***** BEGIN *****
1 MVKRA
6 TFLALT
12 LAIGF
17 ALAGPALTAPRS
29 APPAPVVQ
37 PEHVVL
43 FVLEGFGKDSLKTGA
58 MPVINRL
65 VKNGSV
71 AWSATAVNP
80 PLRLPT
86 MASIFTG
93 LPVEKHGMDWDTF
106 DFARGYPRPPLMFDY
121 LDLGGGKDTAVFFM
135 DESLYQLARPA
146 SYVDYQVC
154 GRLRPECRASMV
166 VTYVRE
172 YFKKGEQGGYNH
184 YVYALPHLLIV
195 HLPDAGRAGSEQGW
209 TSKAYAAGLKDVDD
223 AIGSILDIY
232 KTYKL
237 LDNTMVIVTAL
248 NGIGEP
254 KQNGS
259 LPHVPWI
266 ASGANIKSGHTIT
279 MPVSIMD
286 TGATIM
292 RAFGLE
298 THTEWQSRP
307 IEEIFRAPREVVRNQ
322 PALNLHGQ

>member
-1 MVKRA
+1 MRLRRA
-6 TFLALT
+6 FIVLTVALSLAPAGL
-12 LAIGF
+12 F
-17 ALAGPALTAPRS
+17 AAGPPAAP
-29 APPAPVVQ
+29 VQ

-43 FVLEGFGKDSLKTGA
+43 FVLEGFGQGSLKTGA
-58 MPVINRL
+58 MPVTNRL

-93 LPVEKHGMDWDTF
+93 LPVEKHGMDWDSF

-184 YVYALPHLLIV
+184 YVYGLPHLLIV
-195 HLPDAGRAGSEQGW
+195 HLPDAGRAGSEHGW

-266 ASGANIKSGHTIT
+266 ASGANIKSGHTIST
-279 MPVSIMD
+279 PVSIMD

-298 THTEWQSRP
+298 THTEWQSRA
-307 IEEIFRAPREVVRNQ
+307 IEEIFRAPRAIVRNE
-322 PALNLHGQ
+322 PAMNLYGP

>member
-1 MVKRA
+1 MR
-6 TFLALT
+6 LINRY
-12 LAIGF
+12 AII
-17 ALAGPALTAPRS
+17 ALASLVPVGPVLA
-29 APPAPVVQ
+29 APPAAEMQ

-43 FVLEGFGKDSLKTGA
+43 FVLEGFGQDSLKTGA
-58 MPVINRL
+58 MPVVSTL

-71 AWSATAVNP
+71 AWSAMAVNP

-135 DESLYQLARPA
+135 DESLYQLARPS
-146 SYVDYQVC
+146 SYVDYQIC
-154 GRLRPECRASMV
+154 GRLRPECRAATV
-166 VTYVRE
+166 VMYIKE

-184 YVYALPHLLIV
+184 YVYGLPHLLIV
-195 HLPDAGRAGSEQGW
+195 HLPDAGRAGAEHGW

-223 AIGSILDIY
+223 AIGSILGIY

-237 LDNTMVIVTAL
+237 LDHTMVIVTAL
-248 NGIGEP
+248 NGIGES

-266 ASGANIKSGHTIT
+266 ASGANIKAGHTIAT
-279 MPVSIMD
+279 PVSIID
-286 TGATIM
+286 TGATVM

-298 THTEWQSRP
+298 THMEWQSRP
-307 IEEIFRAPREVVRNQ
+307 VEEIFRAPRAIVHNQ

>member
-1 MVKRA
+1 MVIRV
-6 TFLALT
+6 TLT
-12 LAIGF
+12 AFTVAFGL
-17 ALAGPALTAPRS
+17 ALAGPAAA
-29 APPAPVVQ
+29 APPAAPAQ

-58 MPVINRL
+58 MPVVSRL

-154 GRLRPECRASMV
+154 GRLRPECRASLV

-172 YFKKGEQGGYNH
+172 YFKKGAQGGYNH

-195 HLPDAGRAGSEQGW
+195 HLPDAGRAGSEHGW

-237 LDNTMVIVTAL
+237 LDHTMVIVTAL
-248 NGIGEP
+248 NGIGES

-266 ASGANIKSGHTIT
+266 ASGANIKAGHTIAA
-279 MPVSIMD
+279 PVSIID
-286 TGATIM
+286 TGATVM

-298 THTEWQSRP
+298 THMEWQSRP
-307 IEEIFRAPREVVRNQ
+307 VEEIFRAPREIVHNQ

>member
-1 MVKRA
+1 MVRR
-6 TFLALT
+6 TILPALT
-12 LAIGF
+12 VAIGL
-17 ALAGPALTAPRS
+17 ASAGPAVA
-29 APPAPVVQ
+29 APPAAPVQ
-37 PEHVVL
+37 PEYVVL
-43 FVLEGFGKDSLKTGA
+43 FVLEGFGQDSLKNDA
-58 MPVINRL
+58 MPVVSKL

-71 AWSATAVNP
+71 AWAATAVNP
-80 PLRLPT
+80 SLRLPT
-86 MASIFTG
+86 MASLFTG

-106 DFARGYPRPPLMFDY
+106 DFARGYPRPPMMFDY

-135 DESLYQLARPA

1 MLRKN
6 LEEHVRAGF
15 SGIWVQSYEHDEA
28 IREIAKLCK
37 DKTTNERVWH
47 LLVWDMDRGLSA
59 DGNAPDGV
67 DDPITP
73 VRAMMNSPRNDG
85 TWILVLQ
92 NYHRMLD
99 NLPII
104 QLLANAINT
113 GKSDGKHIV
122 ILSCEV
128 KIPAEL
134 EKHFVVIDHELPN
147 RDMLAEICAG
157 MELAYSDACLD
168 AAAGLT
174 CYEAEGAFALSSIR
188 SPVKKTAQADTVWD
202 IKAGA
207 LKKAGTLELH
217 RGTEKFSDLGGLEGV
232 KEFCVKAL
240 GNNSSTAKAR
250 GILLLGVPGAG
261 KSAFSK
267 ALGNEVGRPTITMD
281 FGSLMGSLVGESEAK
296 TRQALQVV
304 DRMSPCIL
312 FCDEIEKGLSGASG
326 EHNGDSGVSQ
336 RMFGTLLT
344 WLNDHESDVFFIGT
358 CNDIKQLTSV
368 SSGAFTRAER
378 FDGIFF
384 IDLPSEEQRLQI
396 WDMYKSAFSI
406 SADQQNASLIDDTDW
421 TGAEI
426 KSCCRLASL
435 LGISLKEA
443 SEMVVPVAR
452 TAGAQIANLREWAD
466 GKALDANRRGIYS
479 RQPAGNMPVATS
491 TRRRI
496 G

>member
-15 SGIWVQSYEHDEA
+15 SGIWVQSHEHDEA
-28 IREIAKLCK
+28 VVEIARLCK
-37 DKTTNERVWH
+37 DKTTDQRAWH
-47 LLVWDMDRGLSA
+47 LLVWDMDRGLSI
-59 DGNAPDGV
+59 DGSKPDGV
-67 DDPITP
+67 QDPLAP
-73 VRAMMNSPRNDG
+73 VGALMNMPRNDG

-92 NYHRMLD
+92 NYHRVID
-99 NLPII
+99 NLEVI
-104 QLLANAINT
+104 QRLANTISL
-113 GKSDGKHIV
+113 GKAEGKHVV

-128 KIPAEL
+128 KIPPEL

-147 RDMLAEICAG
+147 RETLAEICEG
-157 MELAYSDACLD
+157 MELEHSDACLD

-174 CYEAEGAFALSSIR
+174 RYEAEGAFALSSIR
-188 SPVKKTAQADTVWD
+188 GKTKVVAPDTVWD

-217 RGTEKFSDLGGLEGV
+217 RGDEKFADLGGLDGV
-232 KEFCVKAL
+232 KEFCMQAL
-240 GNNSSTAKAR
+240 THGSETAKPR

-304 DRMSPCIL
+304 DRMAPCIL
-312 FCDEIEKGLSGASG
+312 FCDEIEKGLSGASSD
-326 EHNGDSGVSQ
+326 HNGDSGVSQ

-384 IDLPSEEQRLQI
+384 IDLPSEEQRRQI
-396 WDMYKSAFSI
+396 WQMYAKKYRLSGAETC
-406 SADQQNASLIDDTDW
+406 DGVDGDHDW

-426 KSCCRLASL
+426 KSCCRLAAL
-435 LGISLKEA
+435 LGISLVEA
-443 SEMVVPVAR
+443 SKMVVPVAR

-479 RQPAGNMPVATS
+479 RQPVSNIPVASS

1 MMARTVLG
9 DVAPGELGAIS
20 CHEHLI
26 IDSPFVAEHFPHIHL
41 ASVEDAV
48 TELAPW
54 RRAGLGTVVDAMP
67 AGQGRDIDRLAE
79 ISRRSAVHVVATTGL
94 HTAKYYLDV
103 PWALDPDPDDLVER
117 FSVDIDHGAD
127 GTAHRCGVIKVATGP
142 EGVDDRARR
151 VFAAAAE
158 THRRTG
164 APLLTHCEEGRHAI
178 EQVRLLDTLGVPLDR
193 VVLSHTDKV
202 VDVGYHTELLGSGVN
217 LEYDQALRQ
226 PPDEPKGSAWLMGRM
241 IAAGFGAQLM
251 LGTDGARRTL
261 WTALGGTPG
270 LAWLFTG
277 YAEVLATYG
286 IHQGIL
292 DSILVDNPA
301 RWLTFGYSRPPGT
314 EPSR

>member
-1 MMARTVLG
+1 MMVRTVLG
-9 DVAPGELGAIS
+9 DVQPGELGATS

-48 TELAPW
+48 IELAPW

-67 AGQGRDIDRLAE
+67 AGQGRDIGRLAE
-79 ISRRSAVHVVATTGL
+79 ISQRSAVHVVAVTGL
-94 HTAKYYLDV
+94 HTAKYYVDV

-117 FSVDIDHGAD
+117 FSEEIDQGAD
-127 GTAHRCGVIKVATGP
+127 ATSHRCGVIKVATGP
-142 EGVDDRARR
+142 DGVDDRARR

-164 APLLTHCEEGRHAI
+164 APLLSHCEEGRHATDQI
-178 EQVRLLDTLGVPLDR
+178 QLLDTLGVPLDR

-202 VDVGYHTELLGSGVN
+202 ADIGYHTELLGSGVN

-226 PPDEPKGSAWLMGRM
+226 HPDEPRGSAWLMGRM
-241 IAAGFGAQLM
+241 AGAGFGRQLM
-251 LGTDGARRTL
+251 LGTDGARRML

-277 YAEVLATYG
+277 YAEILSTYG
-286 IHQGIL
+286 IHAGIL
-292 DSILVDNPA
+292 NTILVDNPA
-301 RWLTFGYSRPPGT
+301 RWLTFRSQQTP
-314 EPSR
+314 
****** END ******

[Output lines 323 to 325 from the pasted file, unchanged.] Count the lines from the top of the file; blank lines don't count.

-79 ISRRSAVHVVATTGL
+79 ISQRSAVHVVAVTGL
-94 HTAKYYLDV